The controversy and media attention around the Hobby Lobby and Conestoga Wood Specialties cases before the Supreme Court undoubtedly, and understandably, focus on contraception. However, there are several important implications for sexually transmitted disease (STD) prevention as well.
Tennessee lawmakers proposed a dangerous new law that allows for prosecuting pregnant people, as a South Carolina woman was sentenced to 20 years in prison for allegedly killing her infant while breastfeeding.
Rhetoric trying to redefine contraception not as health care but as a sexual kink is becoming a mainstream conservative preoccupation, especially in light of the Affordable Care Act listing contraception as a preventive care service. What can be done to fight back, before the right start seriously chipping away at access?
From the start of this week’s oral arguments, Justices Sonia Sotomayor, Elena Kagan, and Ruth Bader Ginsburg drilled former Solicitor General Paul Clement, who was arguing on behalf of the for-profit craft store Hobby Lobby. That’s because they know that if Hobby Lobby wins, women lose.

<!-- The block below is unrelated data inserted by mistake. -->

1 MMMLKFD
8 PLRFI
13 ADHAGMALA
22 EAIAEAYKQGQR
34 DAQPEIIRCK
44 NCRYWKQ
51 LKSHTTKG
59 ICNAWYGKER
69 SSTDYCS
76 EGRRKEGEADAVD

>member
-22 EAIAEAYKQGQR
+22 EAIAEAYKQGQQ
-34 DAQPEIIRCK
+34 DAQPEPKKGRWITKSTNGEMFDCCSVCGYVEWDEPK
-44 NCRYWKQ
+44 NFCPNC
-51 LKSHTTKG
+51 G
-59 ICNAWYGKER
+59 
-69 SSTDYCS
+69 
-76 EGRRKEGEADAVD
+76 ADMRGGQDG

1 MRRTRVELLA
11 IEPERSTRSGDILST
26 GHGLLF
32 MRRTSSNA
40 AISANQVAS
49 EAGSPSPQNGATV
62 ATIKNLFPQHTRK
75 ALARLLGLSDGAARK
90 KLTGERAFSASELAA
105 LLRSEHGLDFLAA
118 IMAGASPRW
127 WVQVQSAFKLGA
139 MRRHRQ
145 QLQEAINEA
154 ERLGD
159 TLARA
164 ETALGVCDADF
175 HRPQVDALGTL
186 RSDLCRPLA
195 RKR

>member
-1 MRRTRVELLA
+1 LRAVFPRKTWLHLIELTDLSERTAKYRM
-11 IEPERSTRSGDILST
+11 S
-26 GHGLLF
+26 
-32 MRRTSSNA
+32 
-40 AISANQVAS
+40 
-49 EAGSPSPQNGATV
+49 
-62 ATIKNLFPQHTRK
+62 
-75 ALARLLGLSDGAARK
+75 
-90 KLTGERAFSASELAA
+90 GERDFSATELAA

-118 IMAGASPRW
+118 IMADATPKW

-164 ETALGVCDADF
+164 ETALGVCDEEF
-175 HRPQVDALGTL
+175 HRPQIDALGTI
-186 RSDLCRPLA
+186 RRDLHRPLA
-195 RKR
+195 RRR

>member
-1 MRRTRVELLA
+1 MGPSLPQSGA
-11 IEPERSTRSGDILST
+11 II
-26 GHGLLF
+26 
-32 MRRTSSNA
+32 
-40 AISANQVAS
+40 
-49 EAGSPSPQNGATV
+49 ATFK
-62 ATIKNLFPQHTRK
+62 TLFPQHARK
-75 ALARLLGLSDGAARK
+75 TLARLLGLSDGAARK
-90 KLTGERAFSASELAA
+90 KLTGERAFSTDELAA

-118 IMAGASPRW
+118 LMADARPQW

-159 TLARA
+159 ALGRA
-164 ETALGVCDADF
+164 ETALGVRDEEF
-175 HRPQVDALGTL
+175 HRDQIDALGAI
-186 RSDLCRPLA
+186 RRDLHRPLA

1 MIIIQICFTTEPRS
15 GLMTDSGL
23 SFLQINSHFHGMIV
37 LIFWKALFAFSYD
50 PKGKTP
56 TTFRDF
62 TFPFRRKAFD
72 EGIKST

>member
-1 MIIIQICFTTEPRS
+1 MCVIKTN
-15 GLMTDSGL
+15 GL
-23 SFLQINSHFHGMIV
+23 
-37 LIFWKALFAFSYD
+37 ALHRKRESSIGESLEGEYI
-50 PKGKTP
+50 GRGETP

Ultimately, it may not be the conservative justices’ animosity toward reproductive rights and women’s health care generally that sinks the birth control benefit, but rather the Obama administration’s refusal to vigorously defend it.
Adults tend to think that today’s teens are wildly irresponsible about sex. But according to reputable data sources, teens today are not only more responsible about sex than their parents were when they were their age; in many cases, they’re more responsible about sex than their parents are now.
As an OB-GYN and a patient advocate, I want to move the discussion about the Hobby Lobby case out of the courts for a moment and into my clinic, to focus on the lives of women and their families.
On Tuesday, the U.S. Supreme Court will hear oral arguments in two cases challenging the contraception mandate in the Affordable Care Act. Here’s everything you need to know about those cases.
Vox Senior Editor Timothy Lee said that if an employer restricts contraceptive coverage, “people are free to pay for their own birth control.” Here’s why he’s wrong.
It’s been said over and over again that birth control is “life-saving” for some women, who need it to aid conditions such as endometriosis and ovarian cysts. But people also, overwhelmingly, use birth control to do exactly as its name implies: to control their fertility. Let’s stop hiding some of the lives we fight for under a “tactical” shroud.